Cortland manhunt leads police to Tioga, woodland fire

This is the area the police departments are searching for the fugitive.

The search for an armed, dangerous and suicidal Cortland man has led to an apparent forest fire in the heart of the woods of Tioga County, according to officials.

After leading police on a chase through Cortland County, other jurisdictions and Tioga County, Matthew O. Perry drove into the isolated roads of Tioga Center and up the dead-end, dirt Brooks Road, according to state police. 

Officials on the scene using open radio frequencies requested help after a car at the end of Brooks Road burned, as well as an abandoned homestead and then acres of forest between the end of Brooks Road and Frost Hollow, the next road to the north, according to officials who independently verified the scanner chatter. The homestead was abandoned for more than 10 years, according to the 2020 Tioga County Real Property tax rolls.

State police helicopters are flying overhead as state police, its special “SORT” (Special Operations Response Team) team, Broome County’s SWAT team, the Tioga County Sheriff’s Office and various other agencies continue to search for the 32-year-old fugitive, according to state police.

“(Perry) should be considered armed and dangerous and should not be approached,” said state Public Information Officer and Trooper Aga Dembinska. “Perry is 6-foot 2-inches tall and weighs about 215 pounds.  It is unknown what he may be wearing.”

“Perry warned officers that he had no intention of returning to prison,” said Cortland police Lt. Michael Strangeway, “and that he would force officers into a violent encounter before he allowed himself to be taken into custody.”

County property records reveal there are residents with the surname Perry nearby, but it was not immediately known if they were relations of Matthew O. Perry.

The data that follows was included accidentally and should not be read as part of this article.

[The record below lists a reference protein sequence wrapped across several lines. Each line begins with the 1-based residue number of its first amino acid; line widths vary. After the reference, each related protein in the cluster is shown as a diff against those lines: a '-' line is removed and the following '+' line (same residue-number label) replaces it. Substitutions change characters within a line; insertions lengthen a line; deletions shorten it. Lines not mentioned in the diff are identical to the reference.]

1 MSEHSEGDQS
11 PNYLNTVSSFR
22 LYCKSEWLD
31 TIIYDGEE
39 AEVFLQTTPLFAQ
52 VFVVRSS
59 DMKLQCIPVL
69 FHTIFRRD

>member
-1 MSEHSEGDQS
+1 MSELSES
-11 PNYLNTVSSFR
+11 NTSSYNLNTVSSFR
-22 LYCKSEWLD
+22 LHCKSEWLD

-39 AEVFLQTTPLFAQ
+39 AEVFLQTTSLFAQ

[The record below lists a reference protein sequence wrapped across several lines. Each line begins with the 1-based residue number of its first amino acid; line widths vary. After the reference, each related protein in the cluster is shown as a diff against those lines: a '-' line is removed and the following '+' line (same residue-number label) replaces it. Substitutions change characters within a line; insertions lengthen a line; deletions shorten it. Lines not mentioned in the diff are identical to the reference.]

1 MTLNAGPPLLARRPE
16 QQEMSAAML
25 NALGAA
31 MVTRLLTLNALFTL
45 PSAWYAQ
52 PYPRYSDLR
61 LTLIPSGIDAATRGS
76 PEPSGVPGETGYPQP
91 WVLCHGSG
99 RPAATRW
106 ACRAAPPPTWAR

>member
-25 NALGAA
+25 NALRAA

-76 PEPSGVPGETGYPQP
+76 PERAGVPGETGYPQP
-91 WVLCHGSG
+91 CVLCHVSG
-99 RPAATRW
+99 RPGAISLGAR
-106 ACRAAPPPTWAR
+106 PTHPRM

Since Perry was twice convicted of felony charges previously, he could face a potential life sentence if convicted of a third felony charge under the state penal law.

But it is still in Perry’s interest to turn himself in rather than place himself and others in danger, said Strangeway this afternoon.

“Our sincere hope, for the safety and well-being of Matthew and everyone else involved,” said Strangeway, “is that he surrender himself to police and deal with this matter through the legal system.”

If anyone spots Perry, they are urged to call 911 or the state police barracks in Sidney at (607) 561-7400.

Perry is facing charges of felony first-degree criminal contempt, felony criminal family offense and misdemeanor second-degree criminal contempt after Wednesday’s incident. Previously, Perry served a year-and-a-half in state prison for felony second-degree attempted criminal mischief and was released in August 2015. Before that, Perry served almost two years for third-degree burglary and first-degree criminal contempt, both felonies, and was released from state prison in March 2009.

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